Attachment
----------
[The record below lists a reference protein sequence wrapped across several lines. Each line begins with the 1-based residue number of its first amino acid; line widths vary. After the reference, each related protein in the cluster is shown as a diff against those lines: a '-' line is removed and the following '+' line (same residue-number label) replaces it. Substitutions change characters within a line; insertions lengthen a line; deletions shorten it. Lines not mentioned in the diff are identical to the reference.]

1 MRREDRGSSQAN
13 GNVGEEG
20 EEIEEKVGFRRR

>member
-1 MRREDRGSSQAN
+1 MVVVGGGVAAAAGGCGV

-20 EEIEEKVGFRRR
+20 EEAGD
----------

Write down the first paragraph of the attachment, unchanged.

[The record below lists a reference protein sequence wrapped across several lines. Each line begins with the 1-based residue number of its first amino acid; line widths vary. After the reference, each related protein in the cluster is shown as a diff against those lines: a '-' line is removed and the following '+' line (same residue-number label) replaces it. Substitutions change characters within a line; insertions lengthen a line; deletions shorten it. Lines not mentioned in the diff are identical to the reference.]